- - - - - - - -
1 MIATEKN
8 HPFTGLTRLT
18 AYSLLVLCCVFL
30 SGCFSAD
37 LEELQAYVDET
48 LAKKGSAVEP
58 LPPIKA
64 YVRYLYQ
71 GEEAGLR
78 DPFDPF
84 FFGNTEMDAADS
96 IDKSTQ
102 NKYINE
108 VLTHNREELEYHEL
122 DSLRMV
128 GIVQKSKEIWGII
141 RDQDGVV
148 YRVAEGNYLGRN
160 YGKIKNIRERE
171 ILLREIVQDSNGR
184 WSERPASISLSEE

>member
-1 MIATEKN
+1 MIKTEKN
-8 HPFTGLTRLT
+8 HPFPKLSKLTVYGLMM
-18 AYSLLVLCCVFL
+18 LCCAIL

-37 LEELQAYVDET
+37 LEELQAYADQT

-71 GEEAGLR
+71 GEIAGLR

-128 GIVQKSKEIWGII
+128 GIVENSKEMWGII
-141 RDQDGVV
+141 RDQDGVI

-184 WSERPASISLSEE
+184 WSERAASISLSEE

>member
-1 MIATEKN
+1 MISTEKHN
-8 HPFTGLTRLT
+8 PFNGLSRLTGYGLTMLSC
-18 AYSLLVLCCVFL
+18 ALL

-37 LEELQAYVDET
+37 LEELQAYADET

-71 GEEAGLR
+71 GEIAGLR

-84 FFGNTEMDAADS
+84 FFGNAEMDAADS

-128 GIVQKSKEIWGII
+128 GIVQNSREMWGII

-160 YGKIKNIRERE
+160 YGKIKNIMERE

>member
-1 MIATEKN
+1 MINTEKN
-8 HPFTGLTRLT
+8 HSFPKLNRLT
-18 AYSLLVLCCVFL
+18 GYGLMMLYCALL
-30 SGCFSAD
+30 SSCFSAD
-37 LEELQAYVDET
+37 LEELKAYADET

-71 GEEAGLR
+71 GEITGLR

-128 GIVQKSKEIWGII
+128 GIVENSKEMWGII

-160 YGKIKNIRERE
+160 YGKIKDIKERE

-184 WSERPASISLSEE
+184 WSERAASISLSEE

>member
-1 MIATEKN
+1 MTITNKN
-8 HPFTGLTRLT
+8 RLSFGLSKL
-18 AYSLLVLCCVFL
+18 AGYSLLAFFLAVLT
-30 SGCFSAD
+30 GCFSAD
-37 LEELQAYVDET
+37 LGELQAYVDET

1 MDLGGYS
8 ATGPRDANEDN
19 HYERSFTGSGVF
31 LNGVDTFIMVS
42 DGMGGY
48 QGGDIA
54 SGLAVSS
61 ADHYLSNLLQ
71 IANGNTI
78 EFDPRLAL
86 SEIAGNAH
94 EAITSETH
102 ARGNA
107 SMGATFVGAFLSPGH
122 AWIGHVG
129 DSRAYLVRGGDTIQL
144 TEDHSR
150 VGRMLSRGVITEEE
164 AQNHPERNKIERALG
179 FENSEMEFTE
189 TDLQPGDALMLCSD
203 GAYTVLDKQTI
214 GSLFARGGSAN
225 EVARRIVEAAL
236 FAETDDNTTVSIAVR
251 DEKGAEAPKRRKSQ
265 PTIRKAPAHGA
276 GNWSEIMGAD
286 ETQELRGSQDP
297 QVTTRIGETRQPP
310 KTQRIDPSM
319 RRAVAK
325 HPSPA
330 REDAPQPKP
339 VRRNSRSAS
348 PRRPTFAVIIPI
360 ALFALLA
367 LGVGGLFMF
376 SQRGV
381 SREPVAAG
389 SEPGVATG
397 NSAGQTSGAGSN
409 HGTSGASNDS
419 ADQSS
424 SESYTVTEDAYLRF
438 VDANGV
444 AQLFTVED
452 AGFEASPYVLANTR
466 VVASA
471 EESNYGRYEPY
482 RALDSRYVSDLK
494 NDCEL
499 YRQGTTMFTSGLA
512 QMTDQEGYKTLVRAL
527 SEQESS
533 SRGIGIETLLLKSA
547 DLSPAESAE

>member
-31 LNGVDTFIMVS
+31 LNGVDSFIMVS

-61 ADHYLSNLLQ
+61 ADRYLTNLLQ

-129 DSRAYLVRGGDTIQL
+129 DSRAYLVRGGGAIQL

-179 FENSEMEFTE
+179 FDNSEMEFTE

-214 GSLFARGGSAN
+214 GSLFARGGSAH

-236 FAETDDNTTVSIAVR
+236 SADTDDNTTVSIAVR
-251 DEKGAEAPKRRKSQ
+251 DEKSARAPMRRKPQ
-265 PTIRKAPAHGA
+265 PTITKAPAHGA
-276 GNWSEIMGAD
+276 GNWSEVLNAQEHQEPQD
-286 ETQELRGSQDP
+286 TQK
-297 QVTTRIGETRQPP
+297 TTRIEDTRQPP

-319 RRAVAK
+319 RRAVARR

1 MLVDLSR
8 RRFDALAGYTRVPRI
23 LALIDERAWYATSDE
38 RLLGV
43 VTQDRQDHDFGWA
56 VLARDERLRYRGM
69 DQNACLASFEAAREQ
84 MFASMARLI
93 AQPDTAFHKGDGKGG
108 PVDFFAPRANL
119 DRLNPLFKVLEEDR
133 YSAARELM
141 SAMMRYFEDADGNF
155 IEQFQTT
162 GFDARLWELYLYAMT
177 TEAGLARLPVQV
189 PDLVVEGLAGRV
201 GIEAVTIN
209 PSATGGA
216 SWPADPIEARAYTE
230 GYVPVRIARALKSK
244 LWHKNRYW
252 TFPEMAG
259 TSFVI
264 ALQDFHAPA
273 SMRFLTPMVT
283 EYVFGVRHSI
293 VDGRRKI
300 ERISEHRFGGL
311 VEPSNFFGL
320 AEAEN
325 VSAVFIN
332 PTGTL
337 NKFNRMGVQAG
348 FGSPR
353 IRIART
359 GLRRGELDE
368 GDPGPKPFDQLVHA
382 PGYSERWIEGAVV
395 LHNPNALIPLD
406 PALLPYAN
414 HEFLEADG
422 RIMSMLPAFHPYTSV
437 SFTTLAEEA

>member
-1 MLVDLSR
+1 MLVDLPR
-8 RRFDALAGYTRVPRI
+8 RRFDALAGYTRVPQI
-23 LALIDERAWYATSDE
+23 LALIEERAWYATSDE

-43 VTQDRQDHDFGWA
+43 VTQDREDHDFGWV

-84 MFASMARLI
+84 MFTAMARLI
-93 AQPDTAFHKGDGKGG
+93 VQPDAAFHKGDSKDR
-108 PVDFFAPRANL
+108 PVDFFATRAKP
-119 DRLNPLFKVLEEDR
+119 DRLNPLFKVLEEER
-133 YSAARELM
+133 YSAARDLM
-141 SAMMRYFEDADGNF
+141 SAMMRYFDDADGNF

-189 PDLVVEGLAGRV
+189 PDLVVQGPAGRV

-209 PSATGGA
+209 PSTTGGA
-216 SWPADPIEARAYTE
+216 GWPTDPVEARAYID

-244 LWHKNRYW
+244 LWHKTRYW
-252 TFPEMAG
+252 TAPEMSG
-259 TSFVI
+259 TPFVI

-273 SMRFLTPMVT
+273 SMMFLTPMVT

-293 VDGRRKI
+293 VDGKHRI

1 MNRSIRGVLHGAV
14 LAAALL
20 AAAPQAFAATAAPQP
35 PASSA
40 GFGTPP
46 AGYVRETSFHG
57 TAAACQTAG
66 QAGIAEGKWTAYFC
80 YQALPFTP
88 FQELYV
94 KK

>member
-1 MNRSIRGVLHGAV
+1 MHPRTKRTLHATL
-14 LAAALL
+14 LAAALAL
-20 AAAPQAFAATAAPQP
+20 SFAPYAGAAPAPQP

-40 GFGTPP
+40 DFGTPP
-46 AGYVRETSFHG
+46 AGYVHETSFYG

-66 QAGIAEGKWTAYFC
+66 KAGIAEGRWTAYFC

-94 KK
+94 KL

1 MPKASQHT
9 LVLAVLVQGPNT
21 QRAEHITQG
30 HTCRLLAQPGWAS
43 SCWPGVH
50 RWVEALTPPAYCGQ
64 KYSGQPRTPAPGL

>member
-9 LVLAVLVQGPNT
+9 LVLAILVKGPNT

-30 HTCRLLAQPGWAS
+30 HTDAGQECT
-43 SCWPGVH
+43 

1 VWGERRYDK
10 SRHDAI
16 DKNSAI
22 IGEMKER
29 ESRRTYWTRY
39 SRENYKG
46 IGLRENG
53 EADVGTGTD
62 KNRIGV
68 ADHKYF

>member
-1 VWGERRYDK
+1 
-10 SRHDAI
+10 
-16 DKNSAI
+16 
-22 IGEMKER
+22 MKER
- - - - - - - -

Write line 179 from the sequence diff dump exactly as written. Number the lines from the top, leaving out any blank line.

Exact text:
133 YSAARELM